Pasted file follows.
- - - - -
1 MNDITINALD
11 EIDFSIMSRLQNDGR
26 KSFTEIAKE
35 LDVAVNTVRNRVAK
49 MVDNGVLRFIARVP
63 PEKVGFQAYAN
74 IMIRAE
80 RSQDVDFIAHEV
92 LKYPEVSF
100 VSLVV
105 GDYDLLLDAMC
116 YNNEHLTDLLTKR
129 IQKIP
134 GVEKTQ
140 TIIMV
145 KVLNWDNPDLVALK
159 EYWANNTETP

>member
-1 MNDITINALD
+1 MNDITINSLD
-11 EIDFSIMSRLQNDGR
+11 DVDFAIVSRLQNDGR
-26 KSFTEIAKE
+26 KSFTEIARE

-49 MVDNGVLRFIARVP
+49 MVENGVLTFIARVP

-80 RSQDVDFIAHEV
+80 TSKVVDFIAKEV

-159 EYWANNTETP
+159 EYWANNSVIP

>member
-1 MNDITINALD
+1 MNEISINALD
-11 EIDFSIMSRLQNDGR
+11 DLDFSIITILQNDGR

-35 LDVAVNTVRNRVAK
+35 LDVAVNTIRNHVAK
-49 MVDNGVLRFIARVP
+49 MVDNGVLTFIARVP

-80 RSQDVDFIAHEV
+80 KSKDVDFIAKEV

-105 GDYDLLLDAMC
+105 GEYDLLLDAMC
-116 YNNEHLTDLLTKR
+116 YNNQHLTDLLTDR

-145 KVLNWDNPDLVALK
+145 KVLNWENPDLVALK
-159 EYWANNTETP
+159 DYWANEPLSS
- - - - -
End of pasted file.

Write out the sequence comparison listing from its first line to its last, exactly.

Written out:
1 MNDITINALD
11 EIDFSIMSRLQNDGR
26 KSFTEIAKE
35 LDVAVNTVRNRVAK
49 MVDNGVLRFIARVP
63 PEKVGFQAYAN
74 IMIRAE
80 RSQDVDFIAHEV
92 LKYPEVSF
100 VSLVV
105 GDYDLLLDAMC
116 YNNEHLTDLLTKR
129 IQKIP
134 GVEKTQ
140 TIIMV
145 KVLNWDNPDLVALK
159 EYWANNTETP

>member
-1 MNDITINALD
+1 MNDITINSLD
-11 EIDFSIMSRLQNDGR
+11 DVDFAIVSRLQNDGR
-26 KSFTEIAKE
+26 KSFTEIARE

-49 MVDNGVLRFIARVP
+49 MVENGVLTFIARVP

-80 RSQDVDFIAHEV
+80 TSKVVDFIAKEV

-159 EYWANNTETP
+159 EYWANNSVIP

>member
-1 MNDITINALD
+1 MNEISINALD
-11 EIDFSIMSRLQNDGR
+11 DLDFSIITILQNDGR

-35 LDVAVNTVRNRVAK
+35 LDVAVNTIRNHVAK
-49 MVDNGVLRFIARVP
+49 MVDNGVLTFIARVP

-80 RSQDVDFIAHEV
+80 KSKDVDFIAKEV

-105 GDYDLLLDAMC
+105 GEYDLLLDAMC
-116 YNNEHLTDLLTKR
+116 YNNQHLTDLLTDR

-145 KVLNWDNPDLVALK
+145 KVLNWENPDLVALK
-159 EYWANNTETP
+159 DYWANEPLSS